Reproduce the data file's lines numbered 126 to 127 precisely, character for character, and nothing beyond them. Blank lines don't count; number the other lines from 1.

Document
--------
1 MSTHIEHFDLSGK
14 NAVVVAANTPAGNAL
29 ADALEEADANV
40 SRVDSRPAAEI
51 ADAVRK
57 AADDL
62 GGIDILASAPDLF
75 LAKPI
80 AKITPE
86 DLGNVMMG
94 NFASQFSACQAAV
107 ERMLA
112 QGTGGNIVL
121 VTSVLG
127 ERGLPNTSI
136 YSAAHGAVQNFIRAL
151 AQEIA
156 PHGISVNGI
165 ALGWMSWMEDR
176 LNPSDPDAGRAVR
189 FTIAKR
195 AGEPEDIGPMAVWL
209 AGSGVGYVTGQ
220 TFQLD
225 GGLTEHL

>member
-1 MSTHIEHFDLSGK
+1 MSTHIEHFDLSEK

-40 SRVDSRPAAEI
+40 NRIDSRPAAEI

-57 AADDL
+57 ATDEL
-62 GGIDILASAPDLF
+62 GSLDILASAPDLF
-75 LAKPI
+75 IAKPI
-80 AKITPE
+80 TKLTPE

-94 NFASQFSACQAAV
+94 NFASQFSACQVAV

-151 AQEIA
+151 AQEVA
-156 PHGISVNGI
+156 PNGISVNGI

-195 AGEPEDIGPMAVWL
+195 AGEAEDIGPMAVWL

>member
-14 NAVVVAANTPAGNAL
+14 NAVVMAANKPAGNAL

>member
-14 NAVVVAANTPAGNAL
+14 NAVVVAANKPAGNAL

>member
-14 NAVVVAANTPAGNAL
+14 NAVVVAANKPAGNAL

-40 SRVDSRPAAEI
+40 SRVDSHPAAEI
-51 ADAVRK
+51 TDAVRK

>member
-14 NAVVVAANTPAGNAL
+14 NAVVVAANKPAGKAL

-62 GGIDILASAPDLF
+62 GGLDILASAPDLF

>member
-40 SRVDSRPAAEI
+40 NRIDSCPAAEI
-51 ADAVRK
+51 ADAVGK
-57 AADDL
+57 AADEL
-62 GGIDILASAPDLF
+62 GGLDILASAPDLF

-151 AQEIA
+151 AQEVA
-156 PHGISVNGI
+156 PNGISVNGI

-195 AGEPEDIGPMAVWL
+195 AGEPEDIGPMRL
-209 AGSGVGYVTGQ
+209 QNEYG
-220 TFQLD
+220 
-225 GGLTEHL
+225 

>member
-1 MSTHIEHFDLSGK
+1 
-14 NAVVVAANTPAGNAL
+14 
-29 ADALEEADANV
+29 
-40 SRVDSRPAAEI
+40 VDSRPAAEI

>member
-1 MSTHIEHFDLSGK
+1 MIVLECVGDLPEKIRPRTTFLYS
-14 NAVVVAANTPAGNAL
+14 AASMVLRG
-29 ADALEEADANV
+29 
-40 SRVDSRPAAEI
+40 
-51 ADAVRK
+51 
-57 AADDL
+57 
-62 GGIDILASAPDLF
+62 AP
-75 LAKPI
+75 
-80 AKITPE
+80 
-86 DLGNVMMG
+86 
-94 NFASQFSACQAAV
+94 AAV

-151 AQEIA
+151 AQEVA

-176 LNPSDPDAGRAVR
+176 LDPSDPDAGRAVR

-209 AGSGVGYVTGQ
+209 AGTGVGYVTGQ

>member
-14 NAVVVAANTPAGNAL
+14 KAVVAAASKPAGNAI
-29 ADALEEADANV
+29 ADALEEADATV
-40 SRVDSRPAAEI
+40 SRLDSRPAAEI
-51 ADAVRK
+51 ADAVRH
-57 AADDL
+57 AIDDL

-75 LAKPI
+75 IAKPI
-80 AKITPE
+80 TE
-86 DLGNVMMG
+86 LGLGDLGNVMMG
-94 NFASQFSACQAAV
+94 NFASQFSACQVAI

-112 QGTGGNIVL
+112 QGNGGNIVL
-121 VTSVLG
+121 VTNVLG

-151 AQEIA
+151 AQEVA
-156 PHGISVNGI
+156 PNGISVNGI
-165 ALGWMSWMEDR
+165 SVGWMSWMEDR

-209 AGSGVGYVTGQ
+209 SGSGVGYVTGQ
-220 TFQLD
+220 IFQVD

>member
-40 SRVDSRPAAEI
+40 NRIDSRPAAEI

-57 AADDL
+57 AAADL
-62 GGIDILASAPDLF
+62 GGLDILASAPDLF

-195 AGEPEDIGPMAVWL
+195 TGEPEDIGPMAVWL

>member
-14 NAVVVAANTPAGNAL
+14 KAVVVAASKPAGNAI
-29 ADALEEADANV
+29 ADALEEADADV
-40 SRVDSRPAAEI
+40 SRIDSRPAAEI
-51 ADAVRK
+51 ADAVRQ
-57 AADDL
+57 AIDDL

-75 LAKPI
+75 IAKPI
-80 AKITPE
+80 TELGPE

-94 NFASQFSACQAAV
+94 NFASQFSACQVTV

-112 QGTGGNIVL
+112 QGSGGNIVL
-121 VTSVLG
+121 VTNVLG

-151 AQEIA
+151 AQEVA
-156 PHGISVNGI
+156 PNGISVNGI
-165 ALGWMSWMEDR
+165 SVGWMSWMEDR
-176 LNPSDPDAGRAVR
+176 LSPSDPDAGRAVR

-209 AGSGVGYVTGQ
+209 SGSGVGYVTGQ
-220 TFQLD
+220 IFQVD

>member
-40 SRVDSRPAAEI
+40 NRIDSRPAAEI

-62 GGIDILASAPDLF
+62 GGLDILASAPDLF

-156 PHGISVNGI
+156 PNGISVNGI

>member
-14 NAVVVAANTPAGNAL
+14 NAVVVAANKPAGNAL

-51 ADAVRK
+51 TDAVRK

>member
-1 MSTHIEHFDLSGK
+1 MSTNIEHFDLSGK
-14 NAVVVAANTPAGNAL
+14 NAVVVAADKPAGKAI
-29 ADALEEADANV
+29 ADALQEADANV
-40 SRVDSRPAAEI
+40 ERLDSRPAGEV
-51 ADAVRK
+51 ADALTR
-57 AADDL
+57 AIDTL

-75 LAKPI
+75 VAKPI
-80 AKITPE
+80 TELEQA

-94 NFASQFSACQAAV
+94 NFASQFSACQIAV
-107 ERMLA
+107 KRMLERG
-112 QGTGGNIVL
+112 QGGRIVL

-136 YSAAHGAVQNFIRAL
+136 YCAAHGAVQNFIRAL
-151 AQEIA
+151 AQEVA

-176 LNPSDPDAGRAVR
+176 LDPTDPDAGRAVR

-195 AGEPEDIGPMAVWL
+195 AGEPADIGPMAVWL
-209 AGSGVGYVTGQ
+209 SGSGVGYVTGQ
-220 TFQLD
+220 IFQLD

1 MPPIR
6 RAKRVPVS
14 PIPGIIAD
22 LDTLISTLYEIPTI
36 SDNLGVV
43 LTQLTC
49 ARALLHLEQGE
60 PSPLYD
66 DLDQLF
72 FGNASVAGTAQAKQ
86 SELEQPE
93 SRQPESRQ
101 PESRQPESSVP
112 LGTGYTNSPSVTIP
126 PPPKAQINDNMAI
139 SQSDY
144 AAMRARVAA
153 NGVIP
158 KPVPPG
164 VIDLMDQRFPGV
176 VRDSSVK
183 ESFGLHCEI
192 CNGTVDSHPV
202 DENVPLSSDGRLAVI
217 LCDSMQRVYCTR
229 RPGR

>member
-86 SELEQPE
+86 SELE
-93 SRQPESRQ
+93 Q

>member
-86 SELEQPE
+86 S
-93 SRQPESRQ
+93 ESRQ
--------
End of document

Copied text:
+14 KAVVAAASKPAGNAI
-29 ADALEEADANV